Too Busy For Words - the PaulWay Blog

Thu 16th Dec, 2010

Proprietary Madness

I have just been configuring two machines at work for a SAN upgrade. The vendor has insisted we use their drivers and stick to particular kernel versions. Several delays have been encountered in their setting things up. E-mails and phone-calls were exchanged. Meetings were held, at which they explained how the upgrade would have to progress and I expressed my disbelief. Changes were raised.

The thing that I couldn't quite get past in the meeting was that the procedure for them to move from storage on one section of the SAN to another was as follows:

  1. They create some new devices.
  2. Reboot so that their driver can find the new devices.
  3. Set up the sync process, one per device. You have to know implicitly which device you're going to be moving from and to. Enter 'yes'.
  4. Start the sync progress, one per device. Enter 'yes'.
  5. When that's finished, switch to the target device, one per device. Enter 'yes'.
  6. Commit the changes, one per device. Enter 'yes'.
  7. Complete the transaction, one per device. Enter 'yes'.
  8. They then remove the old devices, which are now helpfully called the new devices.
  9. Reboot again to make the old devices go away.
I think a WTF is called for at this point. Two reboots and a whole bunch of unscriptable manual commands to perform a change? An erudite friend of mine, wise in the ways of vendors, opined that they must do this for everything as part of some methodical procedure for making sure critical data was preserved at every stage. And I answered him with the words of the vendor, which were that Windows and Solaris can do this change automatically, and only Linux required this level of manual attention. I had questioned the process at the meeting and was told that it was all due to the drivers of the vendors of the fiber-channel cards and they would love to do it the intelligent way, really they would, but that those other vendors had made life too hard for them.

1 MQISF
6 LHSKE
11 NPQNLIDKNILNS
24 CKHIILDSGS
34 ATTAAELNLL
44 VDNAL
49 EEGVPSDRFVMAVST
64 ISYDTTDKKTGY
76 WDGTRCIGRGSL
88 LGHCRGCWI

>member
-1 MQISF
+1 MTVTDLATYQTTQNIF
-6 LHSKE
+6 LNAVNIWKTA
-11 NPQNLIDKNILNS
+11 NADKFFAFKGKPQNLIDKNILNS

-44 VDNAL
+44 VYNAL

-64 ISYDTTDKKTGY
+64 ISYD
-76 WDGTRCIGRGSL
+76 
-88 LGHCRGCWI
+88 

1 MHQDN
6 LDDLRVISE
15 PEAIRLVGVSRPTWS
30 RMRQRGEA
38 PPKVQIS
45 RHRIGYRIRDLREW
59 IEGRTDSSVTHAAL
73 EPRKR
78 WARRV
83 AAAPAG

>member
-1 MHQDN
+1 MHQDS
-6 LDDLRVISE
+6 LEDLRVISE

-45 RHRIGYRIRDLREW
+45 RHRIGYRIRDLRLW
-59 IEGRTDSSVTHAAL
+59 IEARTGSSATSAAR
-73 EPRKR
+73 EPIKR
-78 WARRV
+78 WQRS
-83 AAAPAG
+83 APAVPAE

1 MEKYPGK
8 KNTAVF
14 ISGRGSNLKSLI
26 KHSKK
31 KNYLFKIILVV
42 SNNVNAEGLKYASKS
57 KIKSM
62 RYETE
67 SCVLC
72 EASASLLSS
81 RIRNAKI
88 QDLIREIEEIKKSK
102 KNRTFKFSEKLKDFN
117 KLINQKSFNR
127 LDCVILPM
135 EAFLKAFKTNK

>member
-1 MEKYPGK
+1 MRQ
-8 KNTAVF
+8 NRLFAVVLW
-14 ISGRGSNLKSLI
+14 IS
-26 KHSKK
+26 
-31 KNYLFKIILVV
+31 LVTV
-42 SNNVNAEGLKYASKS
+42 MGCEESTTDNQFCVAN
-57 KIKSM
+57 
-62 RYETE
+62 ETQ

This gambit works successfully when the person the vendor is talking to is a manager or otherwise unfamiliar with the way Linux is developed. I at least pointed out that these drivers that they were complaining about were open source - they were freely available for the vendor to modify to support their esoteric requirements. At this the vendor's people shrugged and said that there was nothing they could do about this - which is true but useless. I don't know the details of how these things are constructed, so I really can't say how fiber-channel cards see their SANs or whether they can actually support hot-plug or not, so I can't really tell them source file and line to tell them otherwise. I know that SCSI wasn't designed for hot-plug, but then why is it using the SCSI bus if the devices support hot-plug? I don't know.

While I have been rebooting and waiting and rebooting on these servers for these devices to show up, I have meanwhile plugged a hard disk into my work machine, added its space to my main volume group, moved all the data off my old disk, reformatted the old disk, repartitioned it, put the /boot partition back and moved all the data back using LVM commands while the system was running. I thought I'd have to reboot at one point, but it turned out I still had /boot mounted and once I unmounted it I could rescan the partition table successfully. No reboots, no obscure proprietary binaries, no tainted kernels, no mysterious handwaves, nothing - just solid performance. And this is on commodity hardware! What is wrong with these people?

Oh, and in case you're wondering which vendor, there's a subtle clue somewhere in this document.

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